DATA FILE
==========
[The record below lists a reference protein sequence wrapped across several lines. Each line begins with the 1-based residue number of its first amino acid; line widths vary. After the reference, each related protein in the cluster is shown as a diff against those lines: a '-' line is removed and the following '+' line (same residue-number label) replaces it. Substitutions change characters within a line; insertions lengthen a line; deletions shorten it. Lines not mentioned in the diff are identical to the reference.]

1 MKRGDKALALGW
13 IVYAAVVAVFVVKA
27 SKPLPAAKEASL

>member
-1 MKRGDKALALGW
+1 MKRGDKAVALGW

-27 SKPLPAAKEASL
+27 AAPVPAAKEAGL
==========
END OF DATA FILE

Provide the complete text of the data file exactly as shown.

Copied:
[The record below lists a reference protein sequence wrapped across several lines. Each line begins with the 1-based residue number of its first amino acid; line widths vary. After the reference, each related protein in the cluster is shown as a diff against those lines: a '-' line is removed and the following '+' line (same residue-number label) replaces it. Substitutions change characters within a line; insertions lengthen a line; deletions shorten it. Lines not mentioned in the diff are identical to the reference.]

1 MKRGDKALALGW
13 IVYAAVVAVFVVKA
27 SKPLPAAKEASL

>member
-1 MKRGDKALALGW
+1 MKRGDKAVALGW

-27 SKPLPAAKEASL
+27 AAPVPAAKEAGL